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Barakat Gallery

The Barakat Gallery

By Morgan Davis


Perhaps the most precious pair of shoes on Rodeo Drive is a humble pair of sandals in the Barakat Gallery. Made of papyrus in the Sinai sometime between 3,200 to 3,300 years ago – a time when only nobility wore sandals – the little shoes suggest the princess who must have worn them proudly.

The Barakat Gallery is a collection of genuine museum-quality artifacts offered among the wood, lucite and shimmering elegance of Rodeo Drive. Here are objects that were meticulously preserved for the journey through the centuries, perhaps as offerings to the dead, in respect to their religious subject matter. Or, perhaps, simply because of their aesthetic value. The humid odor of ancient tombs lingers upon the artifacts, treasures kissed with the dust of the civilizations that created them.

There is a sense of grace, beauty, and life of times gone by – an energy of the people who created these works evoking inspiration in my being and the disparity of the life we live today. Images of another way of life in which time was spent to create art to live throughout the ages and remind us of the true spirit of mankind.

The Barakat Gallery specializes in pieces that reflect the religion or myth of different ancient cultures, but includes art objects from all periods of history. The collection reflects the enthusiasm for eclectic antiquities of its owner, Fayez Barakat. He is of the fourth generation of a family world-renowned for its collection of ancient art of the Middle and Near East.

Admitting that he became "saturated" with the biblical and classical treasures of the Middle East, Barakat began to concentrate on other ancient periods. His studies have covered the Neolithic period of 6000 BC to the Renaissance of the 17th century.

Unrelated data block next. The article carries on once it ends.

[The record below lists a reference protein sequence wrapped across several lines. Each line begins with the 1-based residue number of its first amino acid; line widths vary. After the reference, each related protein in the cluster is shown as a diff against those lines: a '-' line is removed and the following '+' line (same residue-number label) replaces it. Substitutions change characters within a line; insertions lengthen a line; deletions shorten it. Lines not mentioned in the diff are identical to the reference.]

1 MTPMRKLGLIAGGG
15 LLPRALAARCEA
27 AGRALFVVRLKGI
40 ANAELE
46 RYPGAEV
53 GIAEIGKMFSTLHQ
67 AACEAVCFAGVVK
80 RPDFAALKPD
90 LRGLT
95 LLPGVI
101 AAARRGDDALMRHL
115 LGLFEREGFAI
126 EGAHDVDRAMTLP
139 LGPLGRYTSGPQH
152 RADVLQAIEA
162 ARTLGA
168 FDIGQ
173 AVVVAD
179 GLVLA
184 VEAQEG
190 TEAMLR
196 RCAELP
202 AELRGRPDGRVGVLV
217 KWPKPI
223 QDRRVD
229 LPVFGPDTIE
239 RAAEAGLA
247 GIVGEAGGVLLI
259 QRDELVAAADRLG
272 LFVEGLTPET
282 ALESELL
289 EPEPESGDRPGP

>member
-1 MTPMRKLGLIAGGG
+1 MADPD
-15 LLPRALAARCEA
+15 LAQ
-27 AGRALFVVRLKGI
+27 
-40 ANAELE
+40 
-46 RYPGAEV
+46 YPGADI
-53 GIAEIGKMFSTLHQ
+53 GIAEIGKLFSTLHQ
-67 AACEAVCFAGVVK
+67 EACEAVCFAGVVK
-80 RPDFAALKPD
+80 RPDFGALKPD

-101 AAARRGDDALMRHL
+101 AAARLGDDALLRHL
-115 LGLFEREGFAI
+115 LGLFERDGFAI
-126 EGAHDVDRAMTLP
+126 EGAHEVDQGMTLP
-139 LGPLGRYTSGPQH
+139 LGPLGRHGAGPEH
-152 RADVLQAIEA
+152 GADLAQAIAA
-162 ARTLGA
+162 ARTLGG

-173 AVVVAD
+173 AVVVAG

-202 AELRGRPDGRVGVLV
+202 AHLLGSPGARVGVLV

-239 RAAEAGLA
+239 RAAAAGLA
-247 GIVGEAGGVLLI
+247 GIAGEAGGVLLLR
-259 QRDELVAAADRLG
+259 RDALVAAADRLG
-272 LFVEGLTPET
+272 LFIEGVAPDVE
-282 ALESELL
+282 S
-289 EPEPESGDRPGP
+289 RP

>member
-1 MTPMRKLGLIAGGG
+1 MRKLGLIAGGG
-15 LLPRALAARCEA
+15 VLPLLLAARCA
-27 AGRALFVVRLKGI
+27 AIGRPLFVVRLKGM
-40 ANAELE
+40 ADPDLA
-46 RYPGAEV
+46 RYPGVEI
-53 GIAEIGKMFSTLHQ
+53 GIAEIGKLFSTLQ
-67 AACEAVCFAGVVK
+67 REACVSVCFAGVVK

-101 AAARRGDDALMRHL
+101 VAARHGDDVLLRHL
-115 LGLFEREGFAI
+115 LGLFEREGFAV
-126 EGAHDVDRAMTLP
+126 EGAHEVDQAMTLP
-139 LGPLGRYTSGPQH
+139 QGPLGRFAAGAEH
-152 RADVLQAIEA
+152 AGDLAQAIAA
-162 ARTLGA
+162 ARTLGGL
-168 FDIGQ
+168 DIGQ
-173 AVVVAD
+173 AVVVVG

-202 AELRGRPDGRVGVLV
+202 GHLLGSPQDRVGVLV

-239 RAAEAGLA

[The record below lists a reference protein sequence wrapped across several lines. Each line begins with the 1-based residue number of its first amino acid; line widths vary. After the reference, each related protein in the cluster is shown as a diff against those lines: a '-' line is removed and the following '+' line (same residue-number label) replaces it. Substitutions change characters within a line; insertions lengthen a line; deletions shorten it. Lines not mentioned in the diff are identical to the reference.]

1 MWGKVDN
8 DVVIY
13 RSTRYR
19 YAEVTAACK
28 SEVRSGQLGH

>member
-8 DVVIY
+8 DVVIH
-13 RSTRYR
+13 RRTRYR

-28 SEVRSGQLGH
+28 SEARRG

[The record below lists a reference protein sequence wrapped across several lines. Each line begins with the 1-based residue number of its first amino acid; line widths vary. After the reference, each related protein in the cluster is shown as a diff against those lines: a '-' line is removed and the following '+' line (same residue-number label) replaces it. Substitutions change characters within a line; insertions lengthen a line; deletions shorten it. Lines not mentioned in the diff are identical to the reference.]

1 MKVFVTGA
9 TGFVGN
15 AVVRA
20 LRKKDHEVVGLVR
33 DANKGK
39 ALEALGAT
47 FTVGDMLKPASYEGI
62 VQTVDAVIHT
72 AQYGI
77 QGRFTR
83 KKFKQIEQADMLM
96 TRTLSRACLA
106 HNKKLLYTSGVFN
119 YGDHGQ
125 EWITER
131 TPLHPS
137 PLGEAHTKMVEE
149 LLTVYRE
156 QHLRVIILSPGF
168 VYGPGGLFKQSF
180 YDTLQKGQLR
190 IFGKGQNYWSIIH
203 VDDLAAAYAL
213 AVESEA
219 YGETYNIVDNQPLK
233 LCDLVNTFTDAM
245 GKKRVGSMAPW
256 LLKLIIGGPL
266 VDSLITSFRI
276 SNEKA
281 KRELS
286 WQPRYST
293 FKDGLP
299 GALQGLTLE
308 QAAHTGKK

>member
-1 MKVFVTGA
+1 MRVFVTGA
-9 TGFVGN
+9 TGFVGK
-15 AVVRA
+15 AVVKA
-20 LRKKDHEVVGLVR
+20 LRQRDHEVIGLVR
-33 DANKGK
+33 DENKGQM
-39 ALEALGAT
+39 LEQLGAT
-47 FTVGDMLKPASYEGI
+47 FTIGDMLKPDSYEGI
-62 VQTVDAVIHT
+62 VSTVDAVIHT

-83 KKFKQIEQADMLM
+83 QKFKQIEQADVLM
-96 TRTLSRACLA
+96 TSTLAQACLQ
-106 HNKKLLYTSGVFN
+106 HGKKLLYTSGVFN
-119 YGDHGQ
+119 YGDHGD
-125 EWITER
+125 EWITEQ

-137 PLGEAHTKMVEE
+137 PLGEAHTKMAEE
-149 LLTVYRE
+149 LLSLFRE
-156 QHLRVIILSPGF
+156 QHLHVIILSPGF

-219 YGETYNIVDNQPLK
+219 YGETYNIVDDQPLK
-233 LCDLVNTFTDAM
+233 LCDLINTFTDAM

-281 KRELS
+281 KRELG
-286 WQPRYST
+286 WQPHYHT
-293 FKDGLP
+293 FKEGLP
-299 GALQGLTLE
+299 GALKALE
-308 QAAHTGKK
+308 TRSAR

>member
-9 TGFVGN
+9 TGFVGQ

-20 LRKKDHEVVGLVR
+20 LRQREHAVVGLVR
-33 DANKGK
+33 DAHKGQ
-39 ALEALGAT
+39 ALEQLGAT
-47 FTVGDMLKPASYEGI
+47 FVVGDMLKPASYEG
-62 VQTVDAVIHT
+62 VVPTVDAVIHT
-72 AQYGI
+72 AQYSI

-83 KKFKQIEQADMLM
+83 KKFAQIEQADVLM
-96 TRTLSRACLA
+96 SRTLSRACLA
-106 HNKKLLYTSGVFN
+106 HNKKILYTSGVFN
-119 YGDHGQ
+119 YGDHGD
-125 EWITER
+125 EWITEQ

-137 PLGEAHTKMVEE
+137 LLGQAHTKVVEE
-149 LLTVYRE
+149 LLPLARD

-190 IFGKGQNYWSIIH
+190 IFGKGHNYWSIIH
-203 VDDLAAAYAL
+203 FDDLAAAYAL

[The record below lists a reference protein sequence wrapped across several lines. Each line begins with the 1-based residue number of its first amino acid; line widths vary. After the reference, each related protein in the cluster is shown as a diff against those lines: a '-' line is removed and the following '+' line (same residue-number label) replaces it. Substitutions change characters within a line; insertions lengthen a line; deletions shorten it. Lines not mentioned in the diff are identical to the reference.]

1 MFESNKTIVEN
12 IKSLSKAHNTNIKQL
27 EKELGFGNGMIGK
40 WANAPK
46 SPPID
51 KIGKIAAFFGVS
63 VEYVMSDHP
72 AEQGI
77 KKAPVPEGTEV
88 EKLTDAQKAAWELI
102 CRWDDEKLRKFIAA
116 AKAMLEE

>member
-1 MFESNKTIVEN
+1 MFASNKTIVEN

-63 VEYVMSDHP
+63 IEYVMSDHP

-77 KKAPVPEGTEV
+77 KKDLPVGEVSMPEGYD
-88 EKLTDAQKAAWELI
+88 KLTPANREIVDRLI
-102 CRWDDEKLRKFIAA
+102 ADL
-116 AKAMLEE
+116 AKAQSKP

Ancient sculptures of mythological gods include a bronze figure of Ishtar holding a solar disk, a Babylonian piece from 900 to 700 BC; a silver sculpture of Jupiter, god of lightning, from the Roman period of art, dating from the first to third century AD, found in Hebron, Israel; and a terra-cotta plaque of Astarte, goddess of fertility, discovered in Syria, dating from 2100 to 1700 BC.

A three dimensional representation of Alexander the Great, in marble, shows the young hero’s sensual lips smiling sweetly and was sculpted after his death, 150 to 200 AD. The piece is valued at $1 million, as is a pure gold hair net of the Hellenistic period. Also, among the collection of antiquities in the gallery is a stone lintel depicting a menorah dating from the Second Temple period. Several priceless Islamic documents that rival the Dead Sea scrolls, and the earliest copy of the bible in the world.

Less costly items include oil lamps, seals, amulets, icons, necklaces, coins, and jewelry pieces of which range as low as $50.

The centerpiece of Barakat’s coin collection is a set of silver coins, "Shekels of Tyre," displaying the profile of Melqart (Hercules). Found in Jerusalem, they are the same types of coins of which 30 pieces were paid to Judas for betraying Christ.

"I take a certain pride in my collection of ancient glass," Barakat says simply. From the period 1600 BC to 1200 AD, glass was considered precious and most jewelry was made of it, he says. In addition to ancient necklaces made of glass beads, the gallery houses an array of glass vessels that were preserved in tombs untouched for centuries. There is a hand-cut piece of glass that dates to the time of Moses.

Barakat’s grandfather, who had extensive landholdings used as vineyards near Jerusalem, realized the historic and aesthetic value of ancient art. As his fields were plowed, workers often unearthed tombs rich in remnants from the past. His grandfather encouraged the workers to bring him the pieces and he would recompense them.

The Barakat family is one of the oldest families in the world that have been suppliers of archaeological artifacts and coins to Museums, corporations, investors and collectors all around the world.

"For the last 20 years, my interest in life has only been collecting and studying antiquities," says Barakat. He speaks of a personal relationship to each of the pieces in his collection, a sense of humanity reaching out to humanity across the boundaries of time.

"I believe that art conveys a message and I constantly search for that message. Each piece is dear and I would not part with it unless I was sure I was selling it to the right person."

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